Infectious Disease Book

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Bacteremia in Children

Aka: Bacteremia in Children, Fever Without Focus, Fever Without Source, Occult Bacteremia, Streptococcal Bacteremia, Serious Bacterial Illness in Children
  1. See Also
    1. Fever Without Focus Labs
    2. Toxic Findings Suggestive of Occult Bacteremia
    3. Fever Without Focus Management Birth to 3 Months
    4. Fever Without Focus Management 3 to 36 months
    5. Pediatric Sepsis
    6. Neonatal Sepsis
    7. Rochester Criteria for Febrile Infant 0 to 60 days
    8. Philadelphia Criteria for Febrile Infant 29-60 days
    9. Milwaukee Criteria for Febrile Infant 28-56 days
    10. Boston Criteria for Febrile Infant 28-89 days
    11. Yale Scale for Febrile Child 3 to 36 months
  2. Definition
    1. Age under 36 months old
      1. Highest risk in younger infants (especially <29 days) and unimmunized
    2. Significant Fever (based on Rectal Temperature)
      1. Age <90 days: >38 C (100.4 F)
      2. Age >90 days and unimmunized: >39 C (102.2 F) - 3% Occult Bacteremia risk
      3. Age >90 days and immunized: No defined Temperature cutoff (lower risk)
    3. No localizing signs
      1. Acute onset of fever persisting <1 week
      2. Findings dictating assessment for Occult Bacteremia or serious Bacterial illness
  3. Precautions
    1. Decision rules in Occult Bacteremia assume an otherwise well child
      1. Sepsis evaluation is required in a toxic appearing child regardless of decision criteria
      2. Children with chronic disease risk factors (see below) also require Sepsis evaluation
  4. Causes: Common etiologies of Occult Bacteremia
    1. Newborns and age 1-3 months
      1. Urinary Tract Infections are the most common cause of serious Bacterial Infections in this age group
      2. Group B Beta-hemolytic Streptococcus (Group B Strep)
      3. Escherichia coli K1 (ECK1)
      4. Klebsiella species
      5. Listeria monocytogenes
        1. Rare in the United States
        2. Predominant in Spain
      6. Neonatal Herpes Simplex Virus (HSV)
        1. Incidence similar to Bacterial Meningitis (25 to 50 cases per 100,000 live births in U.S.)
    2. Children 3-36 months
      1. Pneumonia and Urinary Tract Infections
        1. Most common cause of serious Bacterial Infections in this age group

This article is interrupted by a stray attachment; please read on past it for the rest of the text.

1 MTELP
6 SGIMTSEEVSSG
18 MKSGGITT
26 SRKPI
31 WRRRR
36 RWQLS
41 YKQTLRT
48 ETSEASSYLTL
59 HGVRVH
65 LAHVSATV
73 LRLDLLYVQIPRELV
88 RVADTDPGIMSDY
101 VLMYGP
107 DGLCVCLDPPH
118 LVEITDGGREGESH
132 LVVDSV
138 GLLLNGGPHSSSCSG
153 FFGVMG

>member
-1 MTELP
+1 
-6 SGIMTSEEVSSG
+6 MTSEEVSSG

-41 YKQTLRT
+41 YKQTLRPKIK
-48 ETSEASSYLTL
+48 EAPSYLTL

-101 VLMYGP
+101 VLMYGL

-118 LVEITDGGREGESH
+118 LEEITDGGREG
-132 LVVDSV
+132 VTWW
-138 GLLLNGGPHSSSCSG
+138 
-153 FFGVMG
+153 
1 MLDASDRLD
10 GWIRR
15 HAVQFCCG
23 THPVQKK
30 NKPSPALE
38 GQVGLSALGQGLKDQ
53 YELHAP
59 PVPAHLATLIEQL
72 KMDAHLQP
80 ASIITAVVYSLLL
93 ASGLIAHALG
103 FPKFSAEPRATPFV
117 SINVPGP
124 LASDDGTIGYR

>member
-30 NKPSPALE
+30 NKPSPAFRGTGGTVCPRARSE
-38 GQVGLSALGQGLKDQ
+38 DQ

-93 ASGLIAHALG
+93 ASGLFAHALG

2. Most common prior to Prevnar (PCV7) and Hib Vaccines (down to <0.2% Incidence)
        1. Streptococcus Pneumoniae
          1. Accounted for 80-90% of Occult Bacteremia pre-PrevnarVaccine (PCV7)
        2. HaemophilusInfluenzae
          1. Prior to Hib Vaccine
            1. Most common cause of Meningitis and invasive disease <5 years old
          2. Since Hib Vaccine
            1. Incidence of Hib-related serious Bacterial Infections has dropped 99%
      3. Other causes of serious Bacterial illness in ages 3-36 months
        1. Group A Beta-hemolytic Streptococcus
        2. Neisseria Meningitidis
  5. Associated Conditions: Occult Bacteremia underlying causes
    1. Urinary Tract Infection
    2. Otitis Media
    3. Bacterial Pneumonia
    4. Streptococcal Pharyngitis
    5. Bacterial Meningitis
    6. Skin or soft tissue infection
    7. Bone or joint infection
  6. Risk Factors: High risk conditions for Occult Bacteremia regardless of patient appearance
    1. Serious underlying chronic diseases
      1. Immunosuppression
      2. Sickle Cell Disease
      3. Asplenia
      4. Congenital Heart Disease
      5. Ventriculoperitoneal Shunt
    2. Assumes no regular medical interventions
      1. Hemodialysis
      2. Ongoing intravenous therapy
      3. Indwelling catheter
  7. Signs
    1. See Toxic Findings Suggestive of Occult Bacteremia
    2. Fever height no longer correlates with seriousness of illness
      1. Pneumococcus and H. Influenzae were asscociated with fevers over 105 F prior to Prevnar and Hib Vaccines
      2. Fever to 105 or 106 F should now be approached the same as lower Temperature spike without focus
  8. Labs
    1. See Fever Without Focus Labs
  9. Management
    1. Age 0 months to 1 month
      1. See Fever Without Focus Management Birth to 3 Months
      2. See Rochester Criteria for Febrile Infant 0 to 60 days
      3. See Neonatal Sepsis
    2. Age 1 month to 3 months
      1. See Fever Without Focus Management Birth to 3 Months
      2. See Rochester Criteria for Febrile Infant 0 to 60 days
      3. See Philadelphia Criteria for Febrile Infant 29-60 days
      4. See Milwaukee Criteria for Febrile Infant 28-56 days
      5. See Boston Criteria for Febrile Infant 28-89 days
    3. Age 3 months to 36 months
      1. See Fever Without Focus Management 3 to 36 months
      2. See Yale Scale for Febrile Child 3 to 36 months
  10. References
    1. Herman (2015) Crit Dec Emerg Med 29(12):14-19
    2. Wang and Claudius in Majoewsky (2013) EM:Rap 13(6): 1-2
    3. Baraff (2000) Ann Emerg Med 36:611 [PubMed]
    4. Baraff (1993) Pediatrics 92(1): 1-12 [PubMed]
    5. Daaleman (1996) Am Fam Physician 54(8):2503 [PubMed]
    6. Hamilton (2013) Am Fam Physician 87(4): 254-60 [PubMed]
    7. Kimmel (1996) Fam Pract Recert 18(7):69-85 [PubMed]
    8. Lee (1998) Arch Pediatr Adolesc Med 152:624-8 [PubMed]
    9. Lopez (1997) Postgrad Med 101(2):241-52 [PubMed]
    10. (1993) Ann Emerg Med 22(3):628-37 [PubMed]

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